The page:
Virginia Beach Commonwealth’s Attorney Harvey L. Bryant III has personal and institutional reasons to be pleased with Tuesday’s ruling by the Virginia Court of Appeals that judges can defer findings of guilt only with the express approval of the General Assembly.
Bryant is the president of the Virginia Association of Commonwealth’s Attorneys. Gibson v. Commonwealth “substantiates the position we have taken all along,” he said.
From a personal standpoint, it vindicates his insistence that Virginia Beach judges not defer judgment in drunken driving cases, as some of them have done. That insistence got him in trouble with the judges, who filed a complaint with the Virginia State Bar contending that he undermined the integrity of the legal system by accusing them of illegal conduct.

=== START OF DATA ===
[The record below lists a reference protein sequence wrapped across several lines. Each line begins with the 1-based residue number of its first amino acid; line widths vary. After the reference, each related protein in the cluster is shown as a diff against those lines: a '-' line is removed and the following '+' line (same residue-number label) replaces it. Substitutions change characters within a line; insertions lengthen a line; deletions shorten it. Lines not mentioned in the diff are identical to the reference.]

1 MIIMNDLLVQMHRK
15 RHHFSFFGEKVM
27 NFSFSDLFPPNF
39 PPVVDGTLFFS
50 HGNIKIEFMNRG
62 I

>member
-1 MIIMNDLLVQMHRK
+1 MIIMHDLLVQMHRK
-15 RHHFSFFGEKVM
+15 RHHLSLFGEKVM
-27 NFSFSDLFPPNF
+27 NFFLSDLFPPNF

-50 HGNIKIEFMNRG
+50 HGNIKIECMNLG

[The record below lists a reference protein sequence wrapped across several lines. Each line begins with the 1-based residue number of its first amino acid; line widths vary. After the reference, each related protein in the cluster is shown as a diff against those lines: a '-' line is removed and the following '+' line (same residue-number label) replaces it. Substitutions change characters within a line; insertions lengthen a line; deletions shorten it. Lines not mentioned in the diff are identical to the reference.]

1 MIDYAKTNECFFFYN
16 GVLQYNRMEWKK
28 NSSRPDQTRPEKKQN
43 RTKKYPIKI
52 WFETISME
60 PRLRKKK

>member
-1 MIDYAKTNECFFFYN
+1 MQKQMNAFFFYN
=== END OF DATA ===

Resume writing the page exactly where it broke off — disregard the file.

Bryant responded that the complaint overstated his comments to a Republican breakfast gathering but acknowledged that he had told the group that he thought judges were exceeding their authority in deferring judgment without legislative authority to do so. He also admitted that he has kept a record of instances in which judges have done so and suggested that he would make that record available when they come up for reappointment. The bar complaint remains under investigation.
He noted that Gibson is still subject to possible review by the full court of appeals or by the Supreme Court of Virginia. “I don’t suppose this is the end of it, but I hope we’re getting close to the end of it,” he said.
See Monday’s VLW for a fuller account of the opinion and the issue.